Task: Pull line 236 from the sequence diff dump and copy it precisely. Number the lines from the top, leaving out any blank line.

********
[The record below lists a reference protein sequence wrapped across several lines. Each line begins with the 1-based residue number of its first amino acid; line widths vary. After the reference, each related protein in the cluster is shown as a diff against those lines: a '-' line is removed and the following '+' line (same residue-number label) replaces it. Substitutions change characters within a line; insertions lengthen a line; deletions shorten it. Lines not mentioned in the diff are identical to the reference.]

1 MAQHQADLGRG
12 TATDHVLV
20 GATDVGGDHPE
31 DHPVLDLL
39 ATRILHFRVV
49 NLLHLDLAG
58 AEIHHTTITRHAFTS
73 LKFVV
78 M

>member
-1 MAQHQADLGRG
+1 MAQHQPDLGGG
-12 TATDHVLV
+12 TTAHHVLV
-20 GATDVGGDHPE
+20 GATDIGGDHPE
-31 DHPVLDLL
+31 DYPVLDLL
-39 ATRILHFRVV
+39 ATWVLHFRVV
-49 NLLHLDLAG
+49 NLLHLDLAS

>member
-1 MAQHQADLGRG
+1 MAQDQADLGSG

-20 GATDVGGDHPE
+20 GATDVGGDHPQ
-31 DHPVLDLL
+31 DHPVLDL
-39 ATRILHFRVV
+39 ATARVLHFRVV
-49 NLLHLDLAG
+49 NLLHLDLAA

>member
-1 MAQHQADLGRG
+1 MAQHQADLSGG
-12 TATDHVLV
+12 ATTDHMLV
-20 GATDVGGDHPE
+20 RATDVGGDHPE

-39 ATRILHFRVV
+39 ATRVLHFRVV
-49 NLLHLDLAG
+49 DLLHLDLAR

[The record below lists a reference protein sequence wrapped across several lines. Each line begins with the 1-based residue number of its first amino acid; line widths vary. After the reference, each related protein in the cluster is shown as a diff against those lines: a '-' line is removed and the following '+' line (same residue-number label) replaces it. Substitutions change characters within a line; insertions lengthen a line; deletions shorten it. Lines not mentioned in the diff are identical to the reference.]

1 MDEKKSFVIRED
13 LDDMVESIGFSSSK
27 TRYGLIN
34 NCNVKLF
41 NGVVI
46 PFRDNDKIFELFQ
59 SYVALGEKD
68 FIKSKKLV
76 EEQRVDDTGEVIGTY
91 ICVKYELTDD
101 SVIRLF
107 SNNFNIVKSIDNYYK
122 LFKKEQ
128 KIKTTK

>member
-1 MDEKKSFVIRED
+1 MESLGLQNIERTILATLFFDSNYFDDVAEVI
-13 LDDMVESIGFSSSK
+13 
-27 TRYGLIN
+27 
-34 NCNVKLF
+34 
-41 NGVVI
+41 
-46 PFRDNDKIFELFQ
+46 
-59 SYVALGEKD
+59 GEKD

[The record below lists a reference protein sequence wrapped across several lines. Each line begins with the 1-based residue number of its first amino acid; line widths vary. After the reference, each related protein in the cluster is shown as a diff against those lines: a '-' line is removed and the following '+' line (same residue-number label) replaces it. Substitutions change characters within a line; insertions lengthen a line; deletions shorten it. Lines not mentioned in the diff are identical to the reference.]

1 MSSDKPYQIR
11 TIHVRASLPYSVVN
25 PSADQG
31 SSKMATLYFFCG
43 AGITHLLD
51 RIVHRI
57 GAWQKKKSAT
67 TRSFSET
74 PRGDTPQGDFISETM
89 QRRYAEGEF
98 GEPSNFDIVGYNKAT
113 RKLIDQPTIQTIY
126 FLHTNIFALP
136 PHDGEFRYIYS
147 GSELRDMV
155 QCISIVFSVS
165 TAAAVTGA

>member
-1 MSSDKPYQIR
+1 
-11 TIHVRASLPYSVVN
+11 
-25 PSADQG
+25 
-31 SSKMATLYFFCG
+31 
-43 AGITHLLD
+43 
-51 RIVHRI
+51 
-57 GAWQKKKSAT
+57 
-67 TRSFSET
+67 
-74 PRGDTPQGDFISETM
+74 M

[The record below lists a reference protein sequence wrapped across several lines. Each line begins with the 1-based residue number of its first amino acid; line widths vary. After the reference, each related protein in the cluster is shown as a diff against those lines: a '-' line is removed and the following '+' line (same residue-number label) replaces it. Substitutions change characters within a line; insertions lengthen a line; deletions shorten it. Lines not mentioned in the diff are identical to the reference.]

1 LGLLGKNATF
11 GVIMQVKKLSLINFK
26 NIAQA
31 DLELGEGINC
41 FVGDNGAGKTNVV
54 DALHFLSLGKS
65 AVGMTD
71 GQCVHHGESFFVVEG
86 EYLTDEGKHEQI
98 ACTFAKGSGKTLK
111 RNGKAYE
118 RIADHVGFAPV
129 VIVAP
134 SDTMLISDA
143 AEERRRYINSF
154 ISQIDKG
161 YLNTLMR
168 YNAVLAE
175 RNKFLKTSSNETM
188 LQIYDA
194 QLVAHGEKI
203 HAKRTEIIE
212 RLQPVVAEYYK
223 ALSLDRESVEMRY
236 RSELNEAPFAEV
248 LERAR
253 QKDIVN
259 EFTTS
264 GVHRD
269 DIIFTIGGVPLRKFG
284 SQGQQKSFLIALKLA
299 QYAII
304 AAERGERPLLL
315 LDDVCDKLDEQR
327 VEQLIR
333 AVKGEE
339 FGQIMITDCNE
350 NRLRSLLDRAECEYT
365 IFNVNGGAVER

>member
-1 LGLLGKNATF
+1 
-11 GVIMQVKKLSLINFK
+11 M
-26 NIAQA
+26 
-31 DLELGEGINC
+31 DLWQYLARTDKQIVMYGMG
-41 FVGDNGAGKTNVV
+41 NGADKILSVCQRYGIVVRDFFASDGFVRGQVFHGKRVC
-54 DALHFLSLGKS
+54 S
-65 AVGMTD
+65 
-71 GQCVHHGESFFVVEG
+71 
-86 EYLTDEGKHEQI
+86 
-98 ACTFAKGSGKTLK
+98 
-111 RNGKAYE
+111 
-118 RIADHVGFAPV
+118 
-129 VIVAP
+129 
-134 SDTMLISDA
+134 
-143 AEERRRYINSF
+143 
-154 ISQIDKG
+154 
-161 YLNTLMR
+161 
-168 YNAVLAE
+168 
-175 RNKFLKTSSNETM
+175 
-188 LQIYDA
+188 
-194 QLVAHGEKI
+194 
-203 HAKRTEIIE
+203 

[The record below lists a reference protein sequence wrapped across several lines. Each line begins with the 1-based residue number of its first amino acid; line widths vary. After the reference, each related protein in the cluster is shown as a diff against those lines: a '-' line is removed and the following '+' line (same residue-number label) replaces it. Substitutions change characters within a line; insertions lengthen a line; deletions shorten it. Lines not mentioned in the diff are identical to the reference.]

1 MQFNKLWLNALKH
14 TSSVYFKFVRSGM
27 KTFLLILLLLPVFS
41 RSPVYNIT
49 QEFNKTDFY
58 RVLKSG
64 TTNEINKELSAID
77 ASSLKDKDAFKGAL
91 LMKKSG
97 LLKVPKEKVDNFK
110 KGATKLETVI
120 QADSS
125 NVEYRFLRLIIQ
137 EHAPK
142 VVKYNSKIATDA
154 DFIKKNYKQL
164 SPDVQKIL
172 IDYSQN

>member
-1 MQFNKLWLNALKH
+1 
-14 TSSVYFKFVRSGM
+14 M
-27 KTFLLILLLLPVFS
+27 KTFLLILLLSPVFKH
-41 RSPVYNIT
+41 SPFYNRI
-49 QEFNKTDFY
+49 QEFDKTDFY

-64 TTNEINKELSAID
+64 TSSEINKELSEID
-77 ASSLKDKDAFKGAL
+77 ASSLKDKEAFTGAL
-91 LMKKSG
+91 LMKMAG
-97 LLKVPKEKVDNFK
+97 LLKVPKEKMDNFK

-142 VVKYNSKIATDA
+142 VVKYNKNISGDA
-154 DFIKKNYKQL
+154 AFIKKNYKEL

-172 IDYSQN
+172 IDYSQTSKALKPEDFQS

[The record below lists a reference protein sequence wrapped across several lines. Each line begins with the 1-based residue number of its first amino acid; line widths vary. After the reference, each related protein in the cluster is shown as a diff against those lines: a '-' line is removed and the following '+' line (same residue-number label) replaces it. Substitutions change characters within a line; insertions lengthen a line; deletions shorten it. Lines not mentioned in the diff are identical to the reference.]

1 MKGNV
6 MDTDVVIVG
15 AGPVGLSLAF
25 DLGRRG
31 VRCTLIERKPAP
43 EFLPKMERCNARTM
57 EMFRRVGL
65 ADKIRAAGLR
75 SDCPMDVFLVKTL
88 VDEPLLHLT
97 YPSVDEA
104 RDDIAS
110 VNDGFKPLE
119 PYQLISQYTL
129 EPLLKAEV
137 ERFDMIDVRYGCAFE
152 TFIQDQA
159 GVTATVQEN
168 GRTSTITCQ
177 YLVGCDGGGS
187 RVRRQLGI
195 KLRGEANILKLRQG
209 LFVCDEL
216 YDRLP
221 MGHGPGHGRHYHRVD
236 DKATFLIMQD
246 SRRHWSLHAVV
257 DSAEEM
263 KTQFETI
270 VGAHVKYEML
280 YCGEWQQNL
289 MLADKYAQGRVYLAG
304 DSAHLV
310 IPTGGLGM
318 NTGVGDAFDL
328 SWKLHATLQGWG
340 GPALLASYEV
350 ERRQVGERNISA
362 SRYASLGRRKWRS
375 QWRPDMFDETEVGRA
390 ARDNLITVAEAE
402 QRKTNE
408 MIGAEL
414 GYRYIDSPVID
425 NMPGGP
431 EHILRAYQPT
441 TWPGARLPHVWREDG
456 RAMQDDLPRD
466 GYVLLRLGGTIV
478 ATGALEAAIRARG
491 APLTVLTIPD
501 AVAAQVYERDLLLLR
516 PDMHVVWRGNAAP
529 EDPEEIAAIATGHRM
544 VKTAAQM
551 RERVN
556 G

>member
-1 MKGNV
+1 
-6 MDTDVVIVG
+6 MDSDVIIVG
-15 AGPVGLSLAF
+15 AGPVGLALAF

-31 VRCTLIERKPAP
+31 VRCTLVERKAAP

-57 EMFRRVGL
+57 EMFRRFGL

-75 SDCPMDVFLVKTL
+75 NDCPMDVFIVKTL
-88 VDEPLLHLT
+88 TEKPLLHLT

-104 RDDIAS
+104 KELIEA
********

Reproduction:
-142 VVKYNSKIATDA